Finally dragged my way to the last page of People of the Whine. Don't actually know why I bothered, except maybe I was hoping for some last minute change of direction. But no, these indecisive, puling nitwits of the tundra manage to keep up their pointless bickering, meandering and quasi-new-age (ancient-age?) spiritualism all the way to the last stanza of bad poetry. (Shudder) Stay Away. Notice I didn't bother with the amazon link for my .05 fee for a referral. Really. Keep it.
I had decided to take a chance on this book as a sort of methadone until Auel continues her own opus du paleolithic. And let me say that I can dish Cave Bear with the best of them - I have more bones to pick with The Adventures of Amazing Ayla than she uses to invent the perpetual motion device. (Soon to come on volume 8!) So while I was listing this unpleasant bit of fiction with Paperback Swap, I tried to figure out what the real difference was for me.
Some is fairly obvious. Quality of writing. Descriptive and narrative style. Character development. Storyline. Bread and butter stuff. But what *really* makes the difference for me - I think - is the intelligence and charisma of the lead character.
I want - no, I think I NEED - the hero of a story to be smarter than I am. Braver, sure, more clever, why not, more witty, absolutely. (Where else can I steal from?) But I will happily read about or enjoy watching a cowardly, socially deaf misanthrope if they were just smart.
I admire brains. I like my heroes to have 'em. And what's more, I like my heroes to USE them, especially in interesting ways. Sure, I want to find out that smarts don't always solve the problem in the first chapter or the first segment before the commercial. House would be dreadfully dull if that happened every week. And it's lovely, storywise, if smarts can't solve a problem by themselves - when the emo partner or the amusing sidekick, or time, or tragedy or luck or magic get into the action. That's story that might be worth telling.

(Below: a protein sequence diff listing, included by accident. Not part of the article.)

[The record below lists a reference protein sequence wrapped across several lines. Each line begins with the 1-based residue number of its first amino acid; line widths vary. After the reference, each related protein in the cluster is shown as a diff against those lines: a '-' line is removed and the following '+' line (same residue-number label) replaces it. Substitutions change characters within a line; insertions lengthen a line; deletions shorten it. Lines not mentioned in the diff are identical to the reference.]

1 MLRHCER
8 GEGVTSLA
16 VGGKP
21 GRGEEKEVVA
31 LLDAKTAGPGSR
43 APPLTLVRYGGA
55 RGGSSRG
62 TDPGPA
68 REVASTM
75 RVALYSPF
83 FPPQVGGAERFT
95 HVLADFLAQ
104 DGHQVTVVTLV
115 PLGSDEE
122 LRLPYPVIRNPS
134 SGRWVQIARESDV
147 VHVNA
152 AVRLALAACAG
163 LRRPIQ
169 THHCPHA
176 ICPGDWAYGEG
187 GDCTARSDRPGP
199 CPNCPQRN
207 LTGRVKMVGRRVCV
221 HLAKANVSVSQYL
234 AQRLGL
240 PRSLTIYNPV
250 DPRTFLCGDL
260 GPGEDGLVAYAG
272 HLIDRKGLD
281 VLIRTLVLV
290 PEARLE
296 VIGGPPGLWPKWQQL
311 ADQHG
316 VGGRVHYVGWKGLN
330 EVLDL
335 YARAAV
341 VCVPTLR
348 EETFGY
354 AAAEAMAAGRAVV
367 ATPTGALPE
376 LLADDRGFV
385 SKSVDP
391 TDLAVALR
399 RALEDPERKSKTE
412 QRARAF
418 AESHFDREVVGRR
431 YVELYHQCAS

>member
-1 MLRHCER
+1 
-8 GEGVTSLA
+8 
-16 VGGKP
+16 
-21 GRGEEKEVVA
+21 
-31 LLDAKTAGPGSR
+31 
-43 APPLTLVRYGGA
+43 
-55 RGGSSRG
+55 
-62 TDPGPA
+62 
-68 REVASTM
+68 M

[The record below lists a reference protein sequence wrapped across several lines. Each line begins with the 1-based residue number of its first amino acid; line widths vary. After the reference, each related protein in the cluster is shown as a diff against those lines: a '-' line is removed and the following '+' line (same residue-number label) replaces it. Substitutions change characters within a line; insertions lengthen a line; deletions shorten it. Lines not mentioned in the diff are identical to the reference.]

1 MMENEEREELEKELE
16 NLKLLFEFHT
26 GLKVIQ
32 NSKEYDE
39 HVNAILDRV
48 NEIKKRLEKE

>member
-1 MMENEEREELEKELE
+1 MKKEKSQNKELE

What's more, I want my smart heroes to demonstrate their brains not only by coming up with good stuff on the fly, but by learning from experience. That's probably why a lot of "chick lit" doesn't appeal to me. (In addition to the fact that I can't really identify with a lot of the motives the main characters have.) It's just this feeling of "haven't we been through this before?" which pops up in disturbing frequency in relationship books aimed at women. Sex and the City was like a course in anthropology to me - "Socially stunted single women of the Serengeti go shoe shopping." I'd watch, wide-eyed, wondering if people really DID those things, lived like that. Putting out the same signals, making the same demands, the same concessions, the same mistakes over and over again and then, well, whining about the results. Entertaining, in half hour slices. Unacceptable as primary entertainment.
I think it's back to some crime novels for me, to wipe away the bad taste left by this novel.